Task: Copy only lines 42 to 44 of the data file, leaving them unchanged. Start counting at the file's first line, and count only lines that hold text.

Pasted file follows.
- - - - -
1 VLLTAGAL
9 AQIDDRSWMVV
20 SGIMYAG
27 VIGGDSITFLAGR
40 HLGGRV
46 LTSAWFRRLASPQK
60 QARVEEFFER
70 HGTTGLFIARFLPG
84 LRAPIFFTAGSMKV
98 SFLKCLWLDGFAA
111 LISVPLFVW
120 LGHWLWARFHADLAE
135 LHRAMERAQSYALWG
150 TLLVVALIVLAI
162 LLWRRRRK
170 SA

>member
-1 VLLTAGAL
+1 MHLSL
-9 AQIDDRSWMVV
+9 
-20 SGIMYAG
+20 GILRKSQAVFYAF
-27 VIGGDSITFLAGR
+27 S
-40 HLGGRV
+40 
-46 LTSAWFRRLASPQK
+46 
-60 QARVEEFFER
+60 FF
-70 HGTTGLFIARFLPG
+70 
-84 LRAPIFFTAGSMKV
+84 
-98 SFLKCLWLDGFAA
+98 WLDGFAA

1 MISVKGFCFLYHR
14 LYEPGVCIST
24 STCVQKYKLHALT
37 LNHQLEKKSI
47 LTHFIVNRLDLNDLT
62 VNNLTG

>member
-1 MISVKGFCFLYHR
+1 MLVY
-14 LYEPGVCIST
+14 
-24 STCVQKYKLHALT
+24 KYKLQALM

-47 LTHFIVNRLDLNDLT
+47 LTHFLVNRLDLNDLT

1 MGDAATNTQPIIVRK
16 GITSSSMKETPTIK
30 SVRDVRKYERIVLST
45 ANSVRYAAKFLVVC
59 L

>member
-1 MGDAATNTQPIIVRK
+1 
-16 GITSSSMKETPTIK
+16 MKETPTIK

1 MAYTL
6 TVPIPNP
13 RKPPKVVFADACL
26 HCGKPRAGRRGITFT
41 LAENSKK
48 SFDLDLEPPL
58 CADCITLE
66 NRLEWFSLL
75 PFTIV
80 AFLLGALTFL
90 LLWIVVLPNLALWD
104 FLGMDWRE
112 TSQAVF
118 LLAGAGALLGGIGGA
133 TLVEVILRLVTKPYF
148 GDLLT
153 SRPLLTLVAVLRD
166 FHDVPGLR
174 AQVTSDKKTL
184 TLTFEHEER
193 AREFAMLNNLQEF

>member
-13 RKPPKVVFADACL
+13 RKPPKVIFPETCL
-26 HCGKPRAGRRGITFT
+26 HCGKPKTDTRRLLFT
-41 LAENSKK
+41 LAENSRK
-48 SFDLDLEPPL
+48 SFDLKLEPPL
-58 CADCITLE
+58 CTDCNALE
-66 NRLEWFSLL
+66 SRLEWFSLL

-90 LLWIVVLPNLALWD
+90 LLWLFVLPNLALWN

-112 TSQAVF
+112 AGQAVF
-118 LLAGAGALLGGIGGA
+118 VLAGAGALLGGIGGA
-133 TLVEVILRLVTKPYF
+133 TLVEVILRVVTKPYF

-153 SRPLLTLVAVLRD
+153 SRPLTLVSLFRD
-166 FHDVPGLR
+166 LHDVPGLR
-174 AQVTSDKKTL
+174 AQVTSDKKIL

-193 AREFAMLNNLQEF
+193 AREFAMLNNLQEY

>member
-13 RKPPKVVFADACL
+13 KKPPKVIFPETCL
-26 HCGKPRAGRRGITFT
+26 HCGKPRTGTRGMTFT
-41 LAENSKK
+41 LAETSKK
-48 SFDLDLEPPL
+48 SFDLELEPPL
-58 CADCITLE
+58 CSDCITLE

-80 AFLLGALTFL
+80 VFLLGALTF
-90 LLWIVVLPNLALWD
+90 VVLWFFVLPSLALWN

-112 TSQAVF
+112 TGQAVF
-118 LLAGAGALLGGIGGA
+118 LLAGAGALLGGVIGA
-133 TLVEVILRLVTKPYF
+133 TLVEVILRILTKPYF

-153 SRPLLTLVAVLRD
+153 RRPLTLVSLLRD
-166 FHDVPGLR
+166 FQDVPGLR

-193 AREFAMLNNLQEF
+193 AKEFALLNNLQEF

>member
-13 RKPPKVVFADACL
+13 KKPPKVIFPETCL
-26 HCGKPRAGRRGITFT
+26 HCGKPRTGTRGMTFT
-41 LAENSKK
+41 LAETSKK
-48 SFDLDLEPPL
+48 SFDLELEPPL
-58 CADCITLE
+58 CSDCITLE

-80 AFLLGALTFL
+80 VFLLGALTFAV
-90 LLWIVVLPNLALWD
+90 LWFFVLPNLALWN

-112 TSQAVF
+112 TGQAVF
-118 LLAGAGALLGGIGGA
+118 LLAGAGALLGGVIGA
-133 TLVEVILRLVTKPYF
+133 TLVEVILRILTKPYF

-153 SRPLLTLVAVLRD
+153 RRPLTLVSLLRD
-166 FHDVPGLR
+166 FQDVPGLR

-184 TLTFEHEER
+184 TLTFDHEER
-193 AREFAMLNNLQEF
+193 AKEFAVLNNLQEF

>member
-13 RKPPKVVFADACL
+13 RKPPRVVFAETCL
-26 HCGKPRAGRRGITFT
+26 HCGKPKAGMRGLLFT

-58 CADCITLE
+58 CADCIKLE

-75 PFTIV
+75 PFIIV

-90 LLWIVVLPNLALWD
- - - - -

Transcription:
47 LTHFIVNRLDLNDLT
62 VNNLTG

>member